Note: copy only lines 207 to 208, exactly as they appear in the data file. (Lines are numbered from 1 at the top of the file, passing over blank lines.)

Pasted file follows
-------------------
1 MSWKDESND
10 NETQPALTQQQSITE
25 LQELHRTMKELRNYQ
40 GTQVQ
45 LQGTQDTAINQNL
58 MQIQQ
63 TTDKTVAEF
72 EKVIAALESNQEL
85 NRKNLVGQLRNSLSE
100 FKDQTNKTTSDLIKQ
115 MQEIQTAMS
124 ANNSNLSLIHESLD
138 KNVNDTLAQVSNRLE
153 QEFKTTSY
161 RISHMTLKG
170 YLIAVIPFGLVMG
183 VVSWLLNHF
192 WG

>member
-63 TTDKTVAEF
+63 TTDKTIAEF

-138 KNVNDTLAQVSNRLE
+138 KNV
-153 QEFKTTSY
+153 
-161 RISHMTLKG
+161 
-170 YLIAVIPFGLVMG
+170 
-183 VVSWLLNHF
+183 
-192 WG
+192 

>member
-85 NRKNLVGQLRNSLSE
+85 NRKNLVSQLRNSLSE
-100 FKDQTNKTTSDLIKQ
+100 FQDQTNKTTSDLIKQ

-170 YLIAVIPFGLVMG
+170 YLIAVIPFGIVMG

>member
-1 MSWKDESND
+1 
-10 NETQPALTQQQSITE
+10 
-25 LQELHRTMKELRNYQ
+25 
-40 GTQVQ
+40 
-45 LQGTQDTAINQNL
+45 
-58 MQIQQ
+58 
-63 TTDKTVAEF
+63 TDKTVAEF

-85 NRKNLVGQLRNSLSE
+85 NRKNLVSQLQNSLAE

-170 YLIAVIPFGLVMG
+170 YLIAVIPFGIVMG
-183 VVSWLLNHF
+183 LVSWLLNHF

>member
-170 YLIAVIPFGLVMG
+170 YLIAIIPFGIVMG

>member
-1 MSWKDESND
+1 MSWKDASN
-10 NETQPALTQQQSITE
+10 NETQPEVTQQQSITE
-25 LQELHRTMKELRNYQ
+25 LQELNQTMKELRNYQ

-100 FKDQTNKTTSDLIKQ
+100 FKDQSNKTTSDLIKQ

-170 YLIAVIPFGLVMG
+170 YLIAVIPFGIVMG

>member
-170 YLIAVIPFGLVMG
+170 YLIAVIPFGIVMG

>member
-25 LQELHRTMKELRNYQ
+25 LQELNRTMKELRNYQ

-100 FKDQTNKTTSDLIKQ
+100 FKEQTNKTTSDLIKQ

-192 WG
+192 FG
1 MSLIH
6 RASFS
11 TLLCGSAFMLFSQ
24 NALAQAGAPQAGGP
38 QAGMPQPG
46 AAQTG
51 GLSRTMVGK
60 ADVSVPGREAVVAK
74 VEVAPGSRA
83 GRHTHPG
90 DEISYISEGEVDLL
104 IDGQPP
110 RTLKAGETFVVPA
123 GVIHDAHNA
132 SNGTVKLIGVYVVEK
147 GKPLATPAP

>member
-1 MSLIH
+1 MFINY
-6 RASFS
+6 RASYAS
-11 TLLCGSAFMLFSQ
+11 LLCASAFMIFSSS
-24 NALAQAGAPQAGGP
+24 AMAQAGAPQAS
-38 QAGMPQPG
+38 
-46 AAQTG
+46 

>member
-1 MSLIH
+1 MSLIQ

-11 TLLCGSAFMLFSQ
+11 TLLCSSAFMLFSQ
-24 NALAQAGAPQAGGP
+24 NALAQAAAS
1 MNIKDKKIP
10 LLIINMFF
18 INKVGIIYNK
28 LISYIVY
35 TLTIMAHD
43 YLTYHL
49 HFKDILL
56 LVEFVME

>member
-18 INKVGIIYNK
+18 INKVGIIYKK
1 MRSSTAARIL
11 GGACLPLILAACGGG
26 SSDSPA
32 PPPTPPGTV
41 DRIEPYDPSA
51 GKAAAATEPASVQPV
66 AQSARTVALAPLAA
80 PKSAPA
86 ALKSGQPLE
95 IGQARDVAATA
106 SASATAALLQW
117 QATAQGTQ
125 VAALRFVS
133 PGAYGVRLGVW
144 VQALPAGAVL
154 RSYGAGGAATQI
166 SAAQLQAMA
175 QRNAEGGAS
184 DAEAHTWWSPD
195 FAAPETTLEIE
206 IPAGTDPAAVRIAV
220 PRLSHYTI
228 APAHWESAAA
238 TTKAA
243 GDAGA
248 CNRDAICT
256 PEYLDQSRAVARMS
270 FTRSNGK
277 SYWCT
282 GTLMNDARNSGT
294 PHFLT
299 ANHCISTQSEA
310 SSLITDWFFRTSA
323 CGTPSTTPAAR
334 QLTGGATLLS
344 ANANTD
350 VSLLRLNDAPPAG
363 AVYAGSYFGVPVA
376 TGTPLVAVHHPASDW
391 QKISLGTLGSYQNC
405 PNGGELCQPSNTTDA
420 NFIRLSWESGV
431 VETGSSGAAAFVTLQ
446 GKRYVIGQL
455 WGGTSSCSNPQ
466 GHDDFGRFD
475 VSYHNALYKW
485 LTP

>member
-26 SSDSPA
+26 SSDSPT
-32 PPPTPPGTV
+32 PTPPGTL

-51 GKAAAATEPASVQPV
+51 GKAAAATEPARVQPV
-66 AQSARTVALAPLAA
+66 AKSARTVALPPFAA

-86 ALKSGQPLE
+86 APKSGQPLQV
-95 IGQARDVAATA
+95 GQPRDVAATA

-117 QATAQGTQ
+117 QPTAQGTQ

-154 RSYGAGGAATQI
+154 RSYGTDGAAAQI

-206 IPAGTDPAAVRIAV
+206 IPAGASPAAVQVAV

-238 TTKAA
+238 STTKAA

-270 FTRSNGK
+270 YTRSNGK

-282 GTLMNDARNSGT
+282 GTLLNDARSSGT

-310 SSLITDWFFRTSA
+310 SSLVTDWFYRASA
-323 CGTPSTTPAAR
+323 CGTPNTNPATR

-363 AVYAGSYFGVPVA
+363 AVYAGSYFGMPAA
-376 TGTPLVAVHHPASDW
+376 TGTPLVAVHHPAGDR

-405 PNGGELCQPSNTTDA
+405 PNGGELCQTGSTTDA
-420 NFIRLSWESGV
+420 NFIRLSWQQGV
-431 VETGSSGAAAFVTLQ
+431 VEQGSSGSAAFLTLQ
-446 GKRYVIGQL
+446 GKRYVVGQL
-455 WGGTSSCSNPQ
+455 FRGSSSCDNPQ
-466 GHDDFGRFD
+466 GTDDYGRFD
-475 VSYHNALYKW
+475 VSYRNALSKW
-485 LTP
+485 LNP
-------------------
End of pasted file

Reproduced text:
+310 SSLVTDWFYRASA
-323 CGTPSTTPAAR